Aluminum-wound strings

Aluminum-wound strings

Those extra shiny strings are aluminum-wound, somewhat of a novelty in the late 1960’s when this piano was built. Though these have held up well, aluminum-wound strings as a rule have never caught on and are all but extinct now. In this case, the aluminum winding was seen as a “transition” from the copper-wound bass strings to the plain wire treble strings. Manufacturers have tried dozens of different ways of bridging this transition point over the years, with varying results. Gordon Laughead was a small, family-run, Michigan-based piano manufacturer that operated from the 1940’s until the 1970’s. They made good quality pianos, and this particular one was a testament to that fact. Unfortunately, like hundreds of other piano manufacturers, they eventually succumbed to an over-crowded market.

Mezzo-thermoneal stabilizers (Or: Marketing Gimmicks)

Mezzo-thermoneal stabilizers (Or: Marketing Gimmicks)

What’s a “mezzo-thermoneal stabilizer” you ask? That’s a great question. In the post-WW2 era, when the piano market was really taking off in America, manufacturers started coming up with all kinds of new patented techniques to make their pianos stand out from the competition. Or, at the very least, to make them sound special. “Mezzo-thermoneal stabilizers” are a great example. No one really knows what it means, but it sure sounds cool. Almost like your piano was designed by NASA! Most of these kinds of labels, unfortunately, are little more than marketing gimmicks. This particular piano is a 1979 Kimball Console. It’s actually a good little piano, but the mezzo-thermoneal stabilization probably has nothing to do with it!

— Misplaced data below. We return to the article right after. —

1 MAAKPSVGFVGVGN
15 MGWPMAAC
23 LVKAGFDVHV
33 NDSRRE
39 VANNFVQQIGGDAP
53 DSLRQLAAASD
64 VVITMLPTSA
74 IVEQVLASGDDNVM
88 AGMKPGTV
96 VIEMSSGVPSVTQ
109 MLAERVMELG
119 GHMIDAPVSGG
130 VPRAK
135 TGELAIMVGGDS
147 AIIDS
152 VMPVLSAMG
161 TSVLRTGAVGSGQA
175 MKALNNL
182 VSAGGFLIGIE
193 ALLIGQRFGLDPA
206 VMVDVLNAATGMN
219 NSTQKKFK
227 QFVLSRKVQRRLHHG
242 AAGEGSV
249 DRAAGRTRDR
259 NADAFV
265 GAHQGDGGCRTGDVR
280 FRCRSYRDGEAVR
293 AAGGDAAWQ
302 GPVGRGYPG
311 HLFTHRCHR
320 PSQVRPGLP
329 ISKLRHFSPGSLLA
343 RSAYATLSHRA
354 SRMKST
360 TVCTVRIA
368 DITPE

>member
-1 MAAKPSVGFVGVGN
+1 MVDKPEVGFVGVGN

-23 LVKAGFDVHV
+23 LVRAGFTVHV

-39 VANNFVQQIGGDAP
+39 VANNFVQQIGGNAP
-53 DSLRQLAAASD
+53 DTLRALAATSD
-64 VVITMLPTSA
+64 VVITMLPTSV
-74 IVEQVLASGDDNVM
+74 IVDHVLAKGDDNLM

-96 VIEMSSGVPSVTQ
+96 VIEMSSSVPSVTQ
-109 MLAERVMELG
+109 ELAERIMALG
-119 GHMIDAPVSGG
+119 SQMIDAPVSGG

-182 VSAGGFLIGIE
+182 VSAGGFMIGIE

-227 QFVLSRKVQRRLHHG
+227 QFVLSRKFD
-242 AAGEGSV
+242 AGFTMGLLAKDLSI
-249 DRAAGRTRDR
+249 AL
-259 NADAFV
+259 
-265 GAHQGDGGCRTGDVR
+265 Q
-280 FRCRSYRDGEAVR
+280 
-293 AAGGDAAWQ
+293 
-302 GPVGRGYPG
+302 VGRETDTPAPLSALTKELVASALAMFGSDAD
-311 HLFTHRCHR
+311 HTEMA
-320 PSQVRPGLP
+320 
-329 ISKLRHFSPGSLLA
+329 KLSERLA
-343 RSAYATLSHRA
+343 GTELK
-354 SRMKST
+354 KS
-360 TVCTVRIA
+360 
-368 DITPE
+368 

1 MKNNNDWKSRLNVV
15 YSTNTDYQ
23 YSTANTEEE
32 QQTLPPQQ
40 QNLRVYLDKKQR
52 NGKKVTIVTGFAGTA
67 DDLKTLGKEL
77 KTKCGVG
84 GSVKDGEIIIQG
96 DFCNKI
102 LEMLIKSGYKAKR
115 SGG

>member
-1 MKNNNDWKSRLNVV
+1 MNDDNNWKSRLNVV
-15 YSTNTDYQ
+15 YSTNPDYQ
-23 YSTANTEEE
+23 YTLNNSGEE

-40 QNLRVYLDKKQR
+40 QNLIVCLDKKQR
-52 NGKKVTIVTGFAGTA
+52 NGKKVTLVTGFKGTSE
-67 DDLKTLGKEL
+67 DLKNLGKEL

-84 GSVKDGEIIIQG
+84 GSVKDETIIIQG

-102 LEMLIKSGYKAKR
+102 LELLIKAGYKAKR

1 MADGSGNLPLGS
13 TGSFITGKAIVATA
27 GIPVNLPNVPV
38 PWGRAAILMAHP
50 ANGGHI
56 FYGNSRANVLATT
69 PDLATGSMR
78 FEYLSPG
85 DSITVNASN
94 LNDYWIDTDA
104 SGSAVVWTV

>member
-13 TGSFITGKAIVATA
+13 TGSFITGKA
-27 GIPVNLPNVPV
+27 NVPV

Hyundai makes pianos too?

Hyundai makes pianos too?

They’re probably better known for cars than pianos (and rightly so), but my car and this piano have the same roots! Hyundai was a huge conglomerate in South Korea that broke apart in 2003. Hyundai Motor continues to make and ship cars all over the world, but Hyundai Music, a division of Hyundai Development Company, continues to manufacturer and distribute pianos all over the world! Like many large companies, Hyundai’s pianos are manufactured under a variety of brand names. On this particular piano, the “Aeolian” name was used and this Hyundai logo was visible only on the plate. On some other models, the Hyundai name may not appear at all.

What’s the most out-of-tune piano I’ve seen?

Pianos do not naturally go out of tune this badly! For a single note on a piano to be this wild, it is highly likely that a previous owner tampered with the tuning pins in some way, perhaps in a less-than-successful tuning attempt. It would not be the first time I’ve run across that… I don’t ever discourage people from working on their own piano – in fact, I think it’s a good thing. Just make sure you do your research first and know what you’re getting in to! Suffice it to say it’s more complicated than it appears. A very out-of-tune piano

Stencil pianos – what are you actually getting?

Stencil pianos – what are you actually getting?

This is a great example of what is known as a “stencil” piano. The name “Brahms” appears on the front of the piano, but in fact the plate (visible in the background) is stamped with Winter & Company, the actual manufacturer of the piano. I couldn’t find any background information on this particular customer’s piano, but it was very common in the mid-1900’s for piano stores, dealers, and others to have a run of pianos manufactured by an established company with the dealer’s name stamped on the front. Winter & Co. was one of the larger piano manufacturers in the 1940’s, when this piano was built, and had arrangements like this with dozens of companies over the years. If you own a piano with a name on the front that is unfamiliar and hard to find any information on, one possible explanation is that it’s a stencil. They are not… Read More